Creating jobs and generating revenue garner most of the media headlines, but the most important aspect of legalizing cannabis is simply freedom. A war has been waged upon nonviolent cannabis consumers, a war that has cost too many resources and needlessly ruined lives. Ending criminal penalties against those that choose to consume marijuana is the foundation of the legalization movement. Expunging old cannabis convictions, righting a wrong caused by an unjust war, is building upon that foundation, and San Francisco and San Diego are doing the just thing by clearing people’s records proactively.

As the International Cannabis Business Conference heads to San Francisco, I look forward to working with advocates on putting pressure on the rest of the state to follow the lead of the district attorneys of San Francisco and San Diego, who have rightly decided to correct past injustices without people having to unnecessarily file paperwork and pay fees to clear their records of actions that are no longer illegal under state law. In Oregon, we managed to pass an expungement provision following legalization, but Golden State activists led the way in including a provision that includes expungement directly into their marijuana legalization law, but not every locality is being as progressive as they should, so there is more work to be done, as The New York Times explains:

Even in California, there is significant variation in how counties are handling misdemeanor marijuana convictions. Some, like Fresno County, are dealing with them on a case-by-case basis, said Steve E. Wright, the county’s assistant district attorney. Jeff Rosen, district attorney of Santa Clara County, said he was working with the local public defender’s office to identify cases. And prosecutors in San Francisco and San Diego have been more proactive, with both cities planning to automatically dismiss misdemeanor convictions and to reduce felony convictions to misdemeanors.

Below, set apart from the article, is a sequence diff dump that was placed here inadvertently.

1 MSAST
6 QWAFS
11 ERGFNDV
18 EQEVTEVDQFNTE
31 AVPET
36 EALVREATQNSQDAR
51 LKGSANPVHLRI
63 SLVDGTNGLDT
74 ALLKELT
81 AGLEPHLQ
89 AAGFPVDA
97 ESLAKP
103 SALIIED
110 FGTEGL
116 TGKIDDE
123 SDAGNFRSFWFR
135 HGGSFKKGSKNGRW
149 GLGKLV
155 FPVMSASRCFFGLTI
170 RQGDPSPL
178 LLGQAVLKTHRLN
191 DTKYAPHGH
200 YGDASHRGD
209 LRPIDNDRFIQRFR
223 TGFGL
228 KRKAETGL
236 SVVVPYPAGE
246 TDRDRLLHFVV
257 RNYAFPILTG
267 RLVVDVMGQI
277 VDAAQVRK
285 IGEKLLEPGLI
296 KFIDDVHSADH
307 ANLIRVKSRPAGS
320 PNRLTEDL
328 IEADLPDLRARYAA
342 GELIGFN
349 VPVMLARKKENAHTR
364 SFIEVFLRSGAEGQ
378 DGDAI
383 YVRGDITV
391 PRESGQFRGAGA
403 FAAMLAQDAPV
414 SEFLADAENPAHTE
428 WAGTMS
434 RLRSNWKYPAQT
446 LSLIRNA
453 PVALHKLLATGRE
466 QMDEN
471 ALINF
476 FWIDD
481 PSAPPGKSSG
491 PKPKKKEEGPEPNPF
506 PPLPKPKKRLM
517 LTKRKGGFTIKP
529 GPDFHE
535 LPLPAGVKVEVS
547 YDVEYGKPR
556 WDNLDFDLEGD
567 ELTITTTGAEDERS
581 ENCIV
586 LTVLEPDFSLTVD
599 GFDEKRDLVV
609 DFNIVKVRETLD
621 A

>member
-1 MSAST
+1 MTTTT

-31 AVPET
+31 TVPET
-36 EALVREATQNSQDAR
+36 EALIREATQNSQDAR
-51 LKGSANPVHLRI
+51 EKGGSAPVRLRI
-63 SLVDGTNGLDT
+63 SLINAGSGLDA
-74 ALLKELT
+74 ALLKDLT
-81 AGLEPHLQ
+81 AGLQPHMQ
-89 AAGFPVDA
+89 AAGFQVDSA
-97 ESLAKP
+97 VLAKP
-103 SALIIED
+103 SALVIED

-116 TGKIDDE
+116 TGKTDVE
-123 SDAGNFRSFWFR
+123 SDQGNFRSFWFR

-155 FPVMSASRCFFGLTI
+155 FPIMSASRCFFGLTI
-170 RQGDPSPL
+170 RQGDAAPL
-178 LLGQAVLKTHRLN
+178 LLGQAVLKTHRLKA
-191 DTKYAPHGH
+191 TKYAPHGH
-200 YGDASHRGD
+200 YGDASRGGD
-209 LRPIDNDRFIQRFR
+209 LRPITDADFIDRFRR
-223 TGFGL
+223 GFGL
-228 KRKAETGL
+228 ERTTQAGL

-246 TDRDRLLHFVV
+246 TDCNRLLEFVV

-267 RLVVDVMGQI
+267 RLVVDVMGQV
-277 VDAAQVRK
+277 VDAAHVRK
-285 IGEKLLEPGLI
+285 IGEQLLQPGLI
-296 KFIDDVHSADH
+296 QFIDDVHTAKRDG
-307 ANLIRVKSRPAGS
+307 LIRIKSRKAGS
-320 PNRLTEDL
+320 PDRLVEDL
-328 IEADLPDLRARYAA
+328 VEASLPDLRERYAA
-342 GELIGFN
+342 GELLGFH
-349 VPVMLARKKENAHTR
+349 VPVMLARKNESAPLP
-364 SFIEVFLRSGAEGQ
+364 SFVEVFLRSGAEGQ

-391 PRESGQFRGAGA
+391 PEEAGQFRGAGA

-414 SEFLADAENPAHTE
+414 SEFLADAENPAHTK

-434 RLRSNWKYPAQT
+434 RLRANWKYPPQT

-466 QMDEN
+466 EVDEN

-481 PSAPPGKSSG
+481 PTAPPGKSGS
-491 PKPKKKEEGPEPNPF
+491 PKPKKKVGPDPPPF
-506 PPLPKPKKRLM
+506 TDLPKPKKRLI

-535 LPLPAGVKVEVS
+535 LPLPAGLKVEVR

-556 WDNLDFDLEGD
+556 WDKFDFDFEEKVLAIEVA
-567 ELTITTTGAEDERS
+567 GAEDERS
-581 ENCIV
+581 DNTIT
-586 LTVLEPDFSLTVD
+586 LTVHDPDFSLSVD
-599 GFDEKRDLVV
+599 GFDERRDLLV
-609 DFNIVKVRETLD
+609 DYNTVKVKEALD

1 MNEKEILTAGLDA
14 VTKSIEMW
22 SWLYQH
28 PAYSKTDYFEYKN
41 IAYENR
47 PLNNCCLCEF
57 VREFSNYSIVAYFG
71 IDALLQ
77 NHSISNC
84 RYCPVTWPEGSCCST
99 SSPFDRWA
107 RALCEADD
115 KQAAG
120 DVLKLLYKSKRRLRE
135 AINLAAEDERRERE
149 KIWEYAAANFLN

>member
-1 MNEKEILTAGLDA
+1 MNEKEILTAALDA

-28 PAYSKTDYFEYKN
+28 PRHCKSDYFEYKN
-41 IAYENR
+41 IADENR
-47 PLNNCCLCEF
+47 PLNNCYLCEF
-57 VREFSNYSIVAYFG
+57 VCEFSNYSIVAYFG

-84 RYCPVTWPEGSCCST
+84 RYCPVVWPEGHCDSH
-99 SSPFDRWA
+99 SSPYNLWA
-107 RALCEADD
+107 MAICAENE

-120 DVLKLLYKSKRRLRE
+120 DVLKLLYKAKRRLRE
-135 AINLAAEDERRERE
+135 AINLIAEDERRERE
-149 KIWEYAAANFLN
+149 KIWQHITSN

In San Francisco, (District Attorney George) Gascón said he wanted to avoid putting people through a process that he said violates the spirit of legalization.

“A lot of people don’t even know they qualify, and I don’t think it’s the right thing to do to make people pay lawyers’ fees and jump through a bunch of hoops to get something they should be getting anyway,” he said.

The criminal justice system can often be a Kafkaesque nightmare for many people, as they find their lives severely burdened by even the most minor charge. With marijuana, even a simple possession conviction can prevent people from obtaining a good job or securing the financial aid needed to attend college. In fact, one of the most absurd policies of federal cannabis prohibition is that those convicted of state or federal marijuana possession offenses don’t qualify for federal financial aid, while murderers and rapists still do.

The International Cannabis Business Conference, while it is certainly designed to help entrepreneurs and businesses make money, always maintains a focus on activism and remembering why we have worked to end cannabis prohibition in the first place-to legalize freedom, so people don’t get arrested, go to prison, or suffer unnecessary governmental punishments for choosing to utilize a substance safer than both alcohol and tobacco. While it is an exciting time for the California cannabis industry, with legalized sales just a month old, it is even more thrilling to see wrongs of the Drug War corrected and people lose a Scarlet Letter that has been wrongly hung around their necks. I look forward to seeing localities across California follow the great example set by the district attorneys of San Francisco and San Diego and this common-sense practice being carried out state by state, nation by nation.